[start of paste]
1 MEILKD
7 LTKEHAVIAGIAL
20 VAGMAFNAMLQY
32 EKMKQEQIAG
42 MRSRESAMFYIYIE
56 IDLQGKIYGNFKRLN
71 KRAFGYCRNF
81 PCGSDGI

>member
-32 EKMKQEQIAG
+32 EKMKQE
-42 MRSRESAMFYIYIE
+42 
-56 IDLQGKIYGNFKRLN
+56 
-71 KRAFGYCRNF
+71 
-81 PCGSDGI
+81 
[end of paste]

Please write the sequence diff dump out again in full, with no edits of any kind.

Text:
1 MEILKD
7 LTKEHAVIAGIAL
20 VAGMAFNAMLQY
32 EKMKQEQIAG
42 MRSRESAMFYIYIE
56 IDLQGKIYGNFKRLN
71 KRAFGYCRNF
81 PCGSDGI

>member
-32 EKMKQEQIAG
+32 EKMKQE
-42 MRSRESAMFYIYIE
+42 
-56 IDLQGKIYGNFKRLN
+56 
-71 KRAFGYCRNF
+71 
-81 PCGSDGI
+81 